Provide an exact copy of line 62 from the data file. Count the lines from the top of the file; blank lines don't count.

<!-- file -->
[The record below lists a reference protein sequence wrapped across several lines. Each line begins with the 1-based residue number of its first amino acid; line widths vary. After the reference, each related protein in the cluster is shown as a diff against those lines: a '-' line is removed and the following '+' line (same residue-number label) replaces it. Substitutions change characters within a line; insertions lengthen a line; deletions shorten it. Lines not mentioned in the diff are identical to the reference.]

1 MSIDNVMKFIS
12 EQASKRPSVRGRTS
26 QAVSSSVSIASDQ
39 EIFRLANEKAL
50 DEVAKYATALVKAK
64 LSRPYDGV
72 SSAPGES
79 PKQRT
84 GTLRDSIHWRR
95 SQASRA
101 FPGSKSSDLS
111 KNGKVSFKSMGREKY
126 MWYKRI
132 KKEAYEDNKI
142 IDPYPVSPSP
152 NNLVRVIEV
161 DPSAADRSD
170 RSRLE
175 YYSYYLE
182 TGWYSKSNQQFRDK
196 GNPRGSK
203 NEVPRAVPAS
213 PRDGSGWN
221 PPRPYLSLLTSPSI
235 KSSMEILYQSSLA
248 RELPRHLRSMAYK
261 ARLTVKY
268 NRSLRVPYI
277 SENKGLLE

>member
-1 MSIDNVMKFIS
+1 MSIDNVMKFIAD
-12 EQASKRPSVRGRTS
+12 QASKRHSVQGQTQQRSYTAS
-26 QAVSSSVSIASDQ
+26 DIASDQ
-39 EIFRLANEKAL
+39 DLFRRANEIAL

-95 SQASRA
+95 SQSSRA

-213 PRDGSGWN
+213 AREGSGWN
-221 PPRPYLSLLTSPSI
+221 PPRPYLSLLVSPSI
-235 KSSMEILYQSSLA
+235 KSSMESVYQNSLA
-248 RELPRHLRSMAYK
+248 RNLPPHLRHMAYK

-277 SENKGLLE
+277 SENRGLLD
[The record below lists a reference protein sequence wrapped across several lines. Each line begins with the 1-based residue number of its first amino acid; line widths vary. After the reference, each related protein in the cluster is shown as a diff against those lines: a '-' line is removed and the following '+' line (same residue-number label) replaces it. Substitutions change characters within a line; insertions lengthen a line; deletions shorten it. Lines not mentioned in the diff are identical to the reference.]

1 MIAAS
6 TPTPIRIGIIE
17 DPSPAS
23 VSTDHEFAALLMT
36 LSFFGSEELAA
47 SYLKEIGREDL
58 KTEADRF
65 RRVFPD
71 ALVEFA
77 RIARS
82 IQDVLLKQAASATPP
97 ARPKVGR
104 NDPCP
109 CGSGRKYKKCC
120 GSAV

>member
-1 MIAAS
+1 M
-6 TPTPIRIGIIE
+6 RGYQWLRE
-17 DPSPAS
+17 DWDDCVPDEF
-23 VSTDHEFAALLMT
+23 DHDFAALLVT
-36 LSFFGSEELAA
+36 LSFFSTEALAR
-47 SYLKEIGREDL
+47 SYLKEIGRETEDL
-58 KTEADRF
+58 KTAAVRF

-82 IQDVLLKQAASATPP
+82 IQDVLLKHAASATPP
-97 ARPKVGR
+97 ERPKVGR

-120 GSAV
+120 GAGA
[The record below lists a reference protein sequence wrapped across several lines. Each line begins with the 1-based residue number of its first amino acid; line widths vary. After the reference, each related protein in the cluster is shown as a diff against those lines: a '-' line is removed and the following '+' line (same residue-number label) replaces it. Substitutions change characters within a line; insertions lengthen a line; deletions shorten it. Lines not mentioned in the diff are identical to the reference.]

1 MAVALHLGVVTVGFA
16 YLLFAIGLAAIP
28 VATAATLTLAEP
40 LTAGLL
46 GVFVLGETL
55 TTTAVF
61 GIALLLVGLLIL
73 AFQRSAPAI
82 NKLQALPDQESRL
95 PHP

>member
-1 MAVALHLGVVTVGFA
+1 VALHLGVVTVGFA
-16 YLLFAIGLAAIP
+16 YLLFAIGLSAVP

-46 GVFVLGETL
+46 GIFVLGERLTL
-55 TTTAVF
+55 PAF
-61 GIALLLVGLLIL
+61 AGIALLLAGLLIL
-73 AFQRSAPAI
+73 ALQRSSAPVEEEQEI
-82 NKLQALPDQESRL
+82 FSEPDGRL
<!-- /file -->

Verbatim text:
77 RIARS